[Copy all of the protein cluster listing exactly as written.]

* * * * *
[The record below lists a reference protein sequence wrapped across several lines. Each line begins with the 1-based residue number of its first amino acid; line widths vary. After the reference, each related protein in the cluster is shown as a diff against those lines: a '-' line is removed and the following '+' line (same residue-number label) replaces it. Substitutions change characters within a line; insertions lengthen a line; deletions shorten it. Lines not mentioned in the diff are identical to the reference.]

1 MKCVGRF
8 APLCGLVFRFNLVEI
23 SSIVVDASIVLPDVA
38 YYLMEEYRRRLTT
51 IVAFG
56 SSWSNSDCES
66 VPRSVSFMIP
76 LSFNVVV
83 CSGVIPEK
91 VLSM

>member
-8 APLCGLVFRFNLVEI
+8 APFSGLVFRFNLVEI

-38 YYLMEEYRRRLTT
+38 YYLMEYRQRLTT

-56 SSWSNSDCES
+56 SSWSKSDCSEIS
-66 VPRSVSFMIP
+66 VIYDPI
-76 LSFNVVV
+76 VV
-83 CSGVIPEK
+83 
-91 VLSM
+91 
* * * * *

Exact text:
[The record below lists a reference protein sequence wrapped across several lines. Each line begins with the 1-based residue number of its first amino acid; line widths vary. After the reference, each related protein in the cluster is shown as a diff against those lines: a '-' line is removed and the following '+' line (same residue-number label) replaces it. Substitutions change characters within a line; insertions lengthen a line; deletions shorten it. Lines not mentioned in the diff are identical to the reference.]

1 MKCVGRF
8 APLCGLVFRFNLVEI
23 SSIVVDASIVLPDVA
38 YYLMEEYRRRLTT
51 IVAFG
56 SSWSNSDCES
66 VPRSVSFMIP
76 LSFNVVV
83 CSGVIPEK
91 VLSM

>member
-8 APLCGLVFRFNLVEI
+8 APFSGLVFRFNLVEI

-38 YYLMEEYRRRLTT
+38 YYLMEYRQRLTT

-56 SSWSNSDCES
+56 SSWSKSDCSEIS
-66 VPRSVSFMIP
+66 VIYDPI
-76 LSFNVVV
+76 VV
-83 CSGVIPEK
+83 
-91 VLSM
+91 